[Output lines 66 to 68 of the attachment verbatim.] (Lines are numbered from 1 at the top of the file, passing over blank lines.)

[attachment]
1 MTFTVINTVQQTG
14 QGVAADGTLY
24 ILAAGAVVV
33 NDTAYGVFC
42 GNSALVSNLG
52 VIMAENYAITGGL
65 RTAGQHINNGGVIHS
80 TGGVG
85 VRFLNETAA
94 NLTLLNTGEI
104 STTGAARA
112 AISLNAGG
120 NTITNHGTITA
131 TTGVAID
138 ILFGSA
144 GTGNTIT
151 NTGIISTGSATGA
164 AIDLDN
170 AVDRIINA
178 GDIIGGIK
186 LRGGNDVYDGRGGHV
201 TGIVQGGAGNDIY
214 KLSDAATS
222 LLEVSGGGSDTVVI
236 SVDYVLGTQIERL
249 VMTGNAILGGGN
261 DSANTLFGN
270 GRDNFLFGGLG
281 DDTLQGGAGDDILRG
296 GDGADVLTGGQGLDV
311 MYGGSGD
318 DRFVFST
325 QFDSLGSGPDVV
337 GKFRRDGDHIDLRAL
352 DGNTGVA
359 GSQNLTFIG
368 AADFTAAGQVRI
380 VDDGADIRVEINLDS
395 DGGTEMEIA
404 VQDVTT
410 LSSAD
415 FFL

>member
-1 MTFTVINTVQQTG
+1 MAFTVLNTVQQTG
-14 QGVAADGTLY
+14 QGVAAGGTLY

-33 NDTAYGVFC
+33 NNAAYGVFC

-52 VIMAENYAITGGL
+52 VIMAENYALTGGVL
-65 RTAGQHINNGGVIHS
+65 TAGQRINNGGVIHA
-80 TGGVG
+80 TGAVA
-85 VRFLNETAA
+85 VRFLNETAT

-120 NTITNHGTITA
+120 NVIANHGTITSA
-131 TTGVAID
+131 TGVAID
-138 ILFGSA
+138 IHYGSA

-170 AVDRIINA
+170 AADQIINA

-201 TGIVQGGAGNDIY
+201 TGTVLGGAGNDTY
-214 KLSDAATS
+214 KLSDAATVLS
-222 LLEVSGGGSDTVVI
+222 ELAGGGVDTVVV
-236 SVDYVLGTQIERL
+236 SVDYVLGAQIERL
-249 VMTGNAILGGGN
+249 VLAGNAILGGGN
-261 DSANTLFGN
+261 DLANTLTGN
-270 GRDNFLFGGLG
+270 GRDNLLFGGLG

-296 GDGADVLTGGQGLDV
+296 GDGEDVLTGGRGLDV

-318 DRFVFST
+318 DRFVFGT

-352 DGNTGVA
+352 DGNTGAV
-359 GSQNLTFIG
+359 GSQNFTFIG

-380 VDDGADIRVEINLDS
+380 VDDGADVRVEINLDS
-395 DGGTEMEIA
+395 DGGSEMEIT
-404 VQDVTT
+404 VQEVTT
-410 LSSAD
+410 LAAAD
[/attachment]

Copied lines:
-201 TGIVQGGAGNDIY
+201 TGTVLGGAGNDTY
-214 KLSDAATS